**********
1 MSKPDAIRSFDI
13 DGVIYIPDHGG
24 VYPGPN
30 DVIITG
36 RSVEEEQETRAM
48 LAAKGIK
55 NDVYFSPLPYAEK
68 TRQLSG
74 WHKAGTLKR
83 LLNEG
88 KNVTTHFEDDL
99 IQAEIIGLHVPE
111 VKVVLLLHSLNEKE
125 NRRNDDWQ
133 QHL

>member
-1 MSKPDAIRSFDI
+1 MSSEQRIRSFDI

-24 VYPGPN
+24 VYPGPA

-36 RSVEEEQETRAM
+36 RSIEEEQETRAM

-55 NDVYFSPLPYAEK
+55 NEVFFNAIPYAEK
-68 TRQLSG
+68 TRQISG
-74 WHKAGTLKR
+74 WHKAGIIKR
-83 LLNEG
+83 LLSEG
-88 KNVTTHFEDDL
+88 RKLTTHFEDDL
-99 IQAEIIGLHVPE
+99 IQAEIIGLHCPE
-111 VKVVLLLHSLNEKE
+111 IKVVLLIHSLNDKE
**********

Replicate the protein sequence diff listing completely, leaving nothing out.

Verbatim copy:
1 MSKPDAIRSFDI
13 DGVIYIPDHGG
24 VYPGPN
30 DVIITG
36 RSVEEEQETRAM
48 LAAKGIK
55 NDVYFSPLPYAEK
68 TRQLSG
74 WHKAGTLKR
83 LLNEG
88 KNVTTHFEDDL
99 IQAEIIGLHVPE
111 VKVVLLLHSLNEKE
125 NRRNDDWQ
133 QHL

>member
-1 MSKPDAIRSFDI
+1 MSSEQRIRSFDI

-24 VYPGPN
+24 VYPGPA

-36 RSVEEEQETRAM
+36 RSIEEEQETRAM

-55 NDVYFSPLPYAEK
+55 NEVFFNAIPYAEK
-68 TRQLSG
+68 TRQISG
-74 WHKAGTLKR
+74 WHKAGIIKR
-83 LLNEG
+83 LLSEG
-88 KNVTTHFEDDL
+88 RKLTTHFEDDL
-99 IQAEIIGLHVPE
+99 IQAEIIGLHCPE
-111 VKVVLLLHSLNEKE
+111 IKVVLLIHSLNDKE